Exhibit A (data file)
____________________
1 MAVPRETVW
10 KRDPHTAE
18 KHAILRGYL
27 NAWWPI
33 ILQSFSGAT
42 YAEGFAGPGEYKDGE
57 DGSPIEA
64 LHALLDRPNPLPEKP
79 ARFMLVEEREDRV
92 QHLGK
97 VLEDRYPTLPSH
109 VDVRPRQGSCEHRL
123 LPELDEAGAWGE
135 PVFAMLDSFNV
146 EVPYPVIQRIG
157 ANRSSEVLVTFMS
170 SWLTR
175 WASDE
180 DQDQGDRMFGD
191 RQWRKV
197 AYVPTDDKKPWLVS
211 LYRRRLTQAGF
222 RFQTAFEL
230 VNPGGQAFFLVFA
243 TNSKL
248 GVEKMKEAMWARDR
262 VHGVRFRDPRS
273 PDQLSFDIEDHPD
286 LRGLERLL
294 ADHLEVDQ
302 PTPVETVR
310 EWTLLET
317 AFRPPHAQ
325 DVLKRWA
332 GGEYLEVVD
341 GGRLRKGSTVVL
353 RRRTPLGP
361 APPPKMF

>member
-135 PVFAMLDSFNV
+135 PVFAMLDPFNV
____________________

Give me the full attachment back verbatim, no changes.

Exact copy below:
1 MAVPRETVW
10 KRDPHTAE
18 KHAILRGYL
27 NAWWPI
33 ILQSFSGAT
42 YAEGFAGPGEYKDGE
57 DGSPIEA
64 LHALLDRPNPLPEKP
79 ARFMLVEEREDRV
92 QHLGK
97 VLEDRYPTLPSH
109 VDVRPRQGSCEHRL
123 LPELDEAGAWGE
135 PVFAMLDSFNV
146 EVPYPVIQRIG
157 ANRSSEVLVTFMS
170 SWLTR
175 WASDE
180 DQDQGDRMFGD
191 RQWRKV
197 AYVPTDDKKPWLVS
211 LYRRRLTQAGF
222 RFQTAFEL
230 VNPGGQAFFLVFA
243 TNSKL
248 GVEKMKEAMWARDR
262 VHGVRFRDPRS
273 PDQLSFDIEDHPD
286 LRGLERLL
294 ADHLEVDQ
302 PTPVETVR
310 EWTLLET
317 AFRPPHAQ
325 DVLKRWA
332 GGEYLEVVD
341 GGRLRKGSTVVL
353 RRRTPLGP
361 APPPKMF

>member
-135 PVFAMLDSFNV
+135 PVFAMLDPFNV